Sustainable food production
The use of resources during the production of food needs to become more efficient, but without compromising the ecosystem and social services that the agricultural landscapes provide.
A further challenge is to prevent a reduction in our current production capacity. We can achieve this by mitigating the effects of climate change, reducing land and water degradation and protecting production from disease, weeds and pests.
We take a systems-approach to sustainable food production. This Theme focuses on precision agriculture (in the application of fertilisers and pesticides), better diagnostics for crop and livestock diseases, and genomics (in plant and livestock breeding and improving soil function).
Manchester has two Chairs working in this Theme - Prof Bruce Grieve (our theme lead) and Prof Dave Johnson. Find out more about them here.
Views from our students
Find out what Oluseun, Helena and Diego had to say about their research below:
Through Prof Grieve, Manchester is leading on the Sensors and Informatics Engineering aspect of the N8 agrifood programme via the E-Agri Sensors Centre. This was launched in 2007 through a five-year grant from the Agri-Science business Syngenta Ltd. In recent years, the e-Agri Sensors Centre has significantly refocused its research activities to meet the broader projected needs of agriculture and food supply.
In light of this, a number of strategic enabling technologies have been identified that can facilitate innovative new approaches to crop growth and non-mammalian biotechnology. Sensor science is one of these technologies identified as having the capacity to create a paradigm shift in the future of the sector.
The Centre has been strategically domiciled within a university environment so as to nurture and translate the underpinning sciences, from across the physical and life-sciences interfaces, which will be required to deliver future agricultural products and services. The Centre is based within the Department of Electrical and Electronic Engineering in the Faculty of Science and Engineering, but is necessarily multidisciplinary owing to the nature of the techniques being researched.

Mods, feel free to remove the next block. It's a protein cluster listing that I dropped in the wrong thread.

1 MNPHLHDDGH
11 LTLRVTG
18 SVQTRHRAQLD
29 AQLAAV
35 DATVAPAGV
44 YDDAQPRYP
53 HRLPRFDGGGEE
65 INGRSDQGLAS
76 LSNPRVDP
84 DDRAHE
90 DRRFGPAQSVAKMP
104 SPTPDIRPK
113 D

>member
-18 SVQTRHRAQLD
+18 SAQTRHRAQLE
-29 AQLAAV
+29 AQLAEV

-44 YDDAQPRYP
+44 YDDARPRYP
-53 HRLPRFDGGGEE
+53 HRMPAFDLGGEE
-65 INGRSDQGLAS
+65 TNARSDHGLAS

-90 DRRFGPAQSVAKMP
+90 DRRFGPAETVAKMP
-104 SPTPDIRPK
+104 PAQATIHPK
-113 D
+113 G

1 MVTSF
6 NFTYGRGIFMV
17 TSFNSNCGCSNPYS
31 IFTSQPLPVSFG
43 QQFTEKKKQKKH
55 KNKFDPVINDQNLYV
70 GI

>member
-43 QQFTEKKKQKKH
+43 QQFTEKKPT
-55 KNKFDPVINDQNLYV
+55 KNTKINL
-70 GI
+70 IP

Many of our Theme 1 researchers are part of the Electronic engineering for agriculture theme in Manchester which focuses on integrating sensors, electronics, control, power systems and ICT engineering into agriculture as key enablers for delivering improved food supply and sustainable energy production without increased burden on the limited fertile land-bank.
A further key focus of sustainable agriculture at Manchester is in the area of Soil and Ecosystem Ecology. Our work in this area is supported by numerous research grants from NERC, BBSRC, GCRF and business, with a combined total value of around £15M. Our work is focused mainly on grassland systems, but also forestry, arable crops and horticulture. We aim to understand how plants interact with their abiotic and biotic environment to affect key ecosystem services.
In particular, we have long-standing interest in quantifying how land management affects greenhouse gas emissions, carbon storage and biogeochemical cycling. This work utilises long-running field manipulation studies, application of cutting-edge stable isotope techniques, notably via our new mobile greenhouse gas and isotope tracer laboratory, and detailed mechanistic studies undertaken under controlled conditions. The latter work has received a significant funding boost from The University of Manchester to develop new controlled environment growth facilities. Much of the work places emphasis on soils, and we have well-equipped modern laboratories to undertake physical, chemical and biological characterisation of key soil properties.